That doesn’t mean that everyone from those countries are going to be able to solve problems. They aren’t, by a long way. But it’s going to be easier to find them from those countries than countries such as India and the Philippines.

2.  Request Your Proposers To Perform A Task When Submitting An Application

If you’re using any of the platforms such as Freelance or oDesk, you’ll find that whenever you submit a job you get a load of applications from people who have just copied and pasted a generic message they once wrote.

You do not want to work with these people.

They’re looking for easy and quick jobs. You won’t get a high quality of service and it’s going to cause you a lot more trouble than it’s worth however cheap they are.

In order to remove these people instantly, in your job description ask anybody who submits a proposal or application to do something.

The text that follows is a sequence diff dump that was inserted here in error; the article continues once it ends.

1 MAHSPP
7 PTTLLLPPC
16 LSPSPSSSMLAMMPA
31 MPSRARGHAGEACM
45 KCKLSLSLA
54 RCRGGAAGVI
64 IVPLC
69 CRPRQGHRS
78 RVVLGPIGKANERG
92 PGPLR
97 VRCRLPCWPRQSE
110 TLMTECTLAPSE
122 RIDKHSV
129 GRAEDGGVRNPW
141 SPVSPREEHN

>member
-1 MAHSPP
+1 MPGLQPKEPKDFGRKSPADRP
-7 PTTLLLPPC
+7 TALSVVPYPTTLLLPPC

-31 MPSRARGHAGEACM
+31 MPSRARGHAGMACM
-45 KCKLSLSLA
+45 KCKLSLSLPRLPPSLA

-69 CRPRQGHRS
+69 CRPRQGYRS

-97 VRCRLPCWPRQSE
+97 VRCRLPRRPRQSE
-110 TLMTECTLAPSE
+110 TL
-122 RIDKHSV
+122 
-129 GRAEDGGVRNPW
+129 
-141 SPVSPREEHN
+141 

It can be as simple as asking them to repeat the second sentence in the job description at the top if their proposal.

The complexity of it isn’t an issue. In fact, it should be as simple as possible. The purpose at this stage is not to find out what kind of work they can do. The purpose is to make them perform an action at the top of their proposal.

As proposals come in you can look at the top of it without going any further down. Anybody who hasn’t done what you requested you can immediately reject.

If they either can’t be bothered to read your description and/or be bothered to perform the simple ten second task you’ve requested, then they don’t really want the job. Employing them, however good their credentials may same, will not end well.

3.  Check If They’ve Asked Any Questions In Their Proposal

It doesn’t matter how good your job description, there will almost always be things that you haven’t thought of. To be sure, I suggest that you leave something small off the brief or request them to provide you with information. This shouldn’t be something that will make a massive difference to understanding the project, but could make a big difference to the person working on it.